In August, an unheralded milestone was passed: Americans now owe more on student loans than their credit cards. Credit-card debt has actually gone down a bit over the last two years, due to increased frugality and companies cutting off lines of credit. College-loan debt, on the other hand, keeps rising and rising…towards a trillion dollars, the Wall Street Journal reports:
Americans owe some $826.5 billion in revolving credit, according to June 2010 figures from the Federal Reserve. (Most of revolving credit is credit-card debt.) Student loans outstanding today total some $829.785 billion.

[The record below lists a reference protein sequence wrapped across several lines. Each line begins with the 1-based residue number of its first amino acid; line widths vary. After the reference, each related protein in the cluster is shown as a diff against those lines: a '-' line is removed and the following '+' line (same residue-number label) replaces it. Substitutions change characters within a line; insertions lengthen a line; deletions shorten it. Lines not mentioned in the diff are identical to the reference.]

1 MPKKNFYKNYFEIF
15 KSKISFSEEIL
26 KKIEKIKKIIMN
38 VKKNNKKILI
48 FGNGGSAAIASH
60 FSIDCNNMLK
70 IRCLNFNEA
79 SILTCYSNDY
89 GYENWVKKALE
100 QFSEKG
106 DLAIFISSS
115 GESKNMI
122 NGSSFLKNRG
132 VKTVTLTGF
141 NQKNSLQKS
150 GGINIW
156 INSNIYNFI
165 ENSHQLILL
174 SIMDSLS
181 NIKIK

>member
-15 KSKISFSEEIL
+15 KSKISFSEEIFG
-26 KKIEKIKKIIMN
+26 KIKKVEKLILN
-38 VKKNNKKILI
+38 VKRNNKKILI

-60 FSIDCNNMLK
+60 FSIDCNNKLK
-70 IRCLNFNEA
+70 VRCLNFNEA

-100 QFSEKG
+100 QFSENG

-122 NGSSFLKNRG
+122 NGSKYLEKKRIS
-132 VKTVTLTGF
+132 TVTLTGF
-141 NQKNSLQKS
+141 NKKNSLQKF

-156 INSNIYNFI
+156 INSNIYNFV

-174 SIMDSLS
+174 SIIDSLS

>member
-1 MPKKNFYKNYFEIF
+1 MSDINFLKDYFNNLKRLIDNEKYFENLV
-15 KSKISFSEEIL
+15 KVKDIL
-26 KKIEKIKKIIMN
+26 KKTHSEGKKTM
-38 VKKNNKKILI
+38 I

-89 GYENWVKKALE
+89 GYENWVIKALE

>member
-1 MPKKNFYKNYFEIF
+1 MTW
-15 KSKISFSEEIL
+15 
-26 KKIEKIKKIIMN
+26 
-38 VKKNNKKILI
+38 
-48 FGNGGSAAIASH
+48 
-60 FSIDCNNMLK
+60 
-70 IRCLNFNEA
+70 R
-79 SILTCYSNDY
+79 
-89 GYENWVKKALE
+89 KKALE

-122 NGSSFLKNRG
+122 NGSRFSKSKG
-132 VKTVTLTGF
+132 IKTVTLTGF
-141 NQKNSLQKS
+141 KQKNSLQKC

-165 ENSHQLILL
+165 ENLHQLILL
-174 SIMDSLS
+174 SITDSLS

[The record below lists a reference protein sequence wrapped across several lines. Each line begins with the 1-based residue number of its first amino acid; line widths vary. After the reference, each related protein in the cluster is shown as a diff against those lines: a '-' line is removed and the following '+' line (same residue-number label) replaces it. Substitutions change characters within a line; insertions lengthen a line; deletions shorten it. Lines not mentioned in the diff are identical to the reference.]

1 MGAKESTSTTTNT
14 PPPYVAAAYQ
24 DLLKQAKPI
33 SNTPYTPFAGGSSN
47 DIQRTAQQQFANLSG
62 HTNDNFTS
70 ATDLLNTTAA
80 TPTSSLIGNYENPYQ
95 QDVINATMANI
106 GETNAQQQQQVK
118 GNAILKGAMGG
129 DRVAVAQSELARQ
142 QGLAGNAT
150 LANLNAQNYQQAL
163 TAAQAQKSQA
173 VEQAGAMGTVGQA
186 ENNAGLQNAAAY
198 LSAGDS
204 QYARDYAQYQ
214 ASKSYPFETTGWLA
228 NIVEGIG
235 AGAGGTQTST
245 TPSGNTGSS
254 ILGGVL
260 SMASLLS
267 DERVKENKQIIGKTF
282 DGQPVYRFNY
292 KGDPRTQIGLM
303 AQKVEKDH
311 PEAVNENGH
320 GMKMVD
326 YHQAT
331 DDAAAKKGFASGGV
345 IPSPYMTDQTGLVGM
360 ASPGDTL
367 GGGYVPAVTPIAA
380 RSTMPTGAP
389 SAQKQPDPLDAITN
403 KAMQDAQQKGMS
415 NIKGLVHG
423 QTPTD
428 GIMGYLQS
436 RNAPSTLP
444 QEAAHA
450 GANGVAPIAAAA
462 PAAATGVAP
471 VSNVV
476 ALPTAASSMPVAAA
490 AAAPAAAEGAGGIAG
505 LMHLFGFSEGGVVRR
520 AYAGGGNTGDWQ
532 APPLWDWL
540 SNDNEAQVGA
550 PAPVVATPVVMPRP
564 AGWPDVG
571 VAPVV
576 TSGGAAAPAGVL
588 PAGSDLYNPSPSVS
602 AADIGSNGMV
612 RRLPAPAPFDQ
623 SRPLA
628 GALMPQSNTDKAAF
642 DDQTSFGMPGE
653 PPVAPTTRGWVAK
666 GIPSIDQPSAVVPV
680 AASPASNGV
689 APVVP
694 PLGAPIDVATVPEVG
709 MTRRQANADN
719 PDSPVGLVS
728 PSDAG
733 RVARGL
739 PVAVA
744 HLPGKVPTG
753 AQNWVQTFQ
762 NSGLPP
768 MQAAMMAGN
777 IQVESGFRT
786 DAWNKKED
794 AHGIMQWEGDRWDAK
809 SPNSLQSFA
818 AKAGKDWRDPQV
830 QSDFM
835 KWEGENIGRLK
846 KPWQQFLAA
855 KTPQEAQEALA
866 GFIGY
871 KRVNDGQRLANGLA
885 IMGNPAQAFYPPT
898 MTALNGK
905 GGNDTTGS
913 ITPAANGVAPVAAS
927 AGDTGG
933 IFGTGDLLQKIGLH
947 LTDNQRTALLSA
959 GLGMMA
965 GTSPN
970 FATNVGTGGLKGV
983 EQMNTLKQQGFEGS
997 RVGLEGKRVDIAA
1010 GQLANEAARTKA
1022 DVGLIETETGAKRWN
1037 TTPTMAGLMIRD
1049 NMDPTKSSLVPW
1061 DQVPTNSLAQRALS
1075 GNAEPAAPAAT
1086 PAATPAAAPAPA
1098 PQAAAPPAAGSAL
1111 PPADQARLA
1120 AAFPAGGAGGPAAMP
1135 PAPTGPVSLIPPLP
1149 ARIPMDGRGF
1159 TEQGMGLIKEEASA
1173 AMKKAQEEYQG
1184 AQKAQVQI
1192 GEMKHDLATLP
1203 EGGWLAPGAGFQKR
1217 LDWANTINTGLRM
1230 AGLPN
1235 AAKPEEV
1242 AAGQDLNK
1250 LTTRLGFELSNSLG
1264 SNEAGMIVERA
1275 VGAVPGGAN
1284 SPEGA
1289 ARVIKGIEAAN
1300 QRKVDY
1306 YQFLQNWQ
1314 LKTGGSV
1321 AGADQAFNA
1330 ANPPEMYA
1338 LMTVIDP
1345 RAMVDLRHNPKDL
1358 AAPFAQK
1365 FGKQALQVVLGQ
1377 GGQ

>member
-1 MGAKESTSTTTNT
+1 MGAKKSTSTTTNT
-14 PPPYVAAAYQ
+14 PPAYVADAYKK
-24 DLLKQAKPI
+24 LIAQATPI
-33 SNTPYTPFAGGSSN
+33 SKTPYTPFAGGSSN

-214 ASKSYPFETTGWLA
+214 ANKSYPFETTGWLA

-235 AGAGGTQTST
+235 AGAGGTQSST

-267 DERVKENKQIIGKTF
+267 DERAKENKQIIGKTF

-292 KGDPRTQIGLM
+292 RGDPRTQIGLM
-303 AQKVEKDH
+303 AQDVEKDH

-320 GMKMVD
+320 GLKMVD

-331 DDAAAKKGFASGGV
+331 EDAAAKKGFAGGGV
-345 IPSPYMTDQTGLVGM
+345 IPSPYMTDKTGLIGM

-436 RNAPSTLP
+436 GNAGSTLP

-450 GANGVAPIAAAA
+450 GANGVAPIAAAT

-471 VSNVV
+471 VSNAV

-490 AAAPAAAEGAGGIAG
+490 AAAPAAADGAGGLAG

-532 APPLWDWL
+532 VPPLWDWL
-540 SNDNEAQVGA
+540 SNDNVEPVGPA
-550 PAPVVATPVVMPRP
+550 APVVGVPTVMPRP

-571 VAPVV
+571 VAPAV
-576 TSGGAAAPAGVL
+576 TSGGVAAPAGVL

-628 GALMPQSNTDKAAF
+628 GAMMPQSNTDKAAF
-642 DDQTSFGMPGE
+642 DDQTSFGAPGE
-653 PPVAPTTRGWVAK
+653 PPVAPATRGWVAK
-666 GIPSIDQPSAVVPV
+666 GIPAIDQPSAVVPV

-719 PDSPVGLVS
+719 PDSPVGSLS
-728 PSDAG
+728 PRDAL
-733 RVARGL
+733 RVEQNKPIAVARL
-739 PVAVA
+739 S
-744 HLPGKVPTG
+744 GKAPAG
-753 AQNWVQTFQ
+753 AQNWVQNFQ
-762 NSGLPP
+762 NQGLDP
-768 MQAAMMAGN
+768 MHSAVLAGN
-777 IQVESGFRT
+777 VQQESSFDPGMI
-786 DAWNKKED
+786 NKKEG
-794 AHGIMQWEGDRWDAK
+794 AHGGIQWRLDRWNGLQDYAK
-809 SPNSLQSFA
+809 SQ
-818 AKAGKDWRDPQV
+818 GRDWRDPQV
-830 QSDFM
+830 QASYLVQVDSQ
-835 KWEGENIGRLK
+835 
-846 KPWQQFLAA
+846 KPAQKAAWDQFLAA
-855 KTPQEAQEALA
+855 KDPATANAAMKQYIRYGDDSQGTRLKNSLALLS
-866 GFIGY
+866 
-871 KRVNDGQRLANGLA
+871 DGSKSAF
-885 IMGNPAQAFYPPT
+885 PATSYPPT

“The growth in education debt outstanding is like cooking a lobster,” Mr. Kantrowitz says. “The increase in total student debt occurs slowly but steadily, so by the time you notice that the water is boiling, you’re already cooked.”
Student Loan Justice, a Washington State-based student loan advocacy group issued a statement on the student-loan eclipse, estimating that media coverage of credit cards exceeds coverage of student loans “by a factor of approximately 15-to-1 based on unscientific news surveys conducted since 2007.”
But student loan debt, in many ways, is different than credit-card debt. These loans typically can’t be discharged in bankruptcy. They have different repayment terms, some of which can catch some have heavy consequences for borrowers who miss payments and borrowers’ families.